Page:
This is Part II of my answer to the question, Why did you write Darius Daniels: Game On!? It’s a great question and one that I often get from readers, whether students, teachers, librarians, parents, or adults, in general.
In Part I, I said my mother’s love helped me find the strength to persevere over 14 years to finish Darius Daniels, because the book began as a tribute to her remarkable life.
And then, remembering what I regularly witnessed in children also helped me to persevere.
I’ve said before that I’ve never met a child who wasn’t hungry to learn to read or read better. Many either didn’t have a lot of experience with reading or they didn’t have good experiences. So, as the children and I worked together, I quickly saw their fears and angst dissolve. What held them back disappeared into the ashes of time as confidence with the force of a wildfire fueled them on. They had fallen in love. They had fallen in love with themselves as readers.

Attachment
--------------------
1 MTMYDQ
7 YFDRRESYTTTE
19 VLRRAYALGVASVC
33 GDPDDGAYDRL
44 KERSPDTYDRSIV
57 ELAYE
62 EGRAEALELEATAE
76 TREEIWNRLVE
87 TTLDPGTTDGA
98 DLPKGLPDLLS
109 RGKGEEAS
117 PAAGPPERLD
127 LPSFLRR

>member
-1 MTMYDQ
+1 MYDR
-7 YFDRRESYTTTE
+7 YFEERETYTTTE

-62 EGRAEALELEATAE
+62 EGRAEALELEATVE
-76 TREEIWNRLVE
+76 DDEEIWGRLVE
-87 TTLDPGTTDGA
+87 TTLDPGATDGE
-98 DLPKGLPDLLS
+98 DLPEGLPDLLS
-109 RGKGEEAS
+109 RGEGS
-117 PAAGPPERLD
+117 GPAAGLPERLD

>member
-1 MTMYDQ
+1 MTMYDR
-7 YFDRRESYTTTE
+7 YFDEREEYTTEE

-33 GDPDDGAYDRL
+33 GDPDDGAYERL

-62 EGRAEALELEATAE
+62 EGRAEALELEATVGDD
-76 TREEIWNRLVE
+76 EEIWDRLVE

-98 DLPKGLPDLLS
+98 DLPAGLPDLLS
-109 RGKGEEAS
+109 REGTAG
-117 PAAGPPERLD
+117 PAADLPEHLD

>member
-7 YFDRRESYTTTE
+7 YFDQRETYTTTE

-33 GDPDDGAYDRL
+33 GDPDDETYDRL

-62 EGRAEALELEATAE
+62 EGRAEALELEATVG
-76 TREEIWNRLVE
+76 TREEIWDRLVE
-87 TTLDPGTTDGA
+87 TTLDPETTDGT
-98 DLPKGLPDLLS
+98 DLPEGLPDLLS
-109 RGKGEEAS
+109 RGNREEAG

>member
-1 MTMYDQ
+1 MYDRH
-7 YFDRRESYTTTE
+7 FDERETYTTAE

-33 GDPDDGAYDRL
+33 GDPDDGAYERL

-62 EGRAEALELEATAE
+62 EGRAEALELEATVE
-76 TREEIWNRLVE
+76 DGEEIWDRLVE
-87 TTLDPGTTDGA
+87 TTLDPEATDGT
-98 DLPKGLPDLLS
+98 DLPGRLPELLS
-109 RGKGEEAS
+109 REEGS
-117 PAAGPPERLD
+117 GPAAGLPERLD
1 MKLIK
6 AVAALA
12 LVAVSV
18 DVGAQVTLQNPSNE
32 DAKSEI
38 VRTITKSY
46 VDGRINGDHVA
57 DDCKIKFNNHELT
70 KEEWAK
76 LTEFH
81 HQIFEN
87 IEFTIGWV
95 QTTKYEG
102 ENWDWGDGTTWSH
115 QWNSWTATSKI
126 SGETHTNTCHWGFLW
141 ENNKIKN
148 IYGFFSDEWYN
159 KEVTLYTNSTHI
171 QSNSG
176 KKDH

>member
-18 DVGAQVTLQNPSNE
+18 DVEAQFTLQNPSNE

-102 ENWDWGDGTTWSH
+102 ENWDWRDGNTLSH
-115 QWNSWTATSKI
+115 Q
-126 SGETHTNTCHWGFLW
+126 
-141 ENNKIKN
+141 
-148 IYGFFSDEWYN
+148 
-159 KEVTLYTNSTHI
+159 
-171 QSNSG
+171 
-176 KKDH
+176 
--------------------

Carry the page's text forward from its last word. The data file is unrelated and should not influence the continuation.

I watched them declare themselves capable, good, and motivated. And that pushed me to persevere, to keep going, to pick up the manuscript again after it had sat on that proverbial shelf for 10 years.
I persevered because I loved seeing children who were diagnosed with disabilities – mental, emotional, and physical disabilities, children four, five, six grade levels behind with no diagnosed disabilities – become inspired to open up books and explore new worlds. I loved seeing them discover that reading for pleasure was a form of play, and they were utterly qualified to participate.
I persevered because I wanted to write a book for these children that I call hungry readers. I wanted to write a book about these children. I wanted to write a book for and about all of us as human beings who need to go somewhere special and come back loving ourselves a whole lot more.
Have you ever seen a hungry reader transform right in front of your eyes? I’d love to hear the story.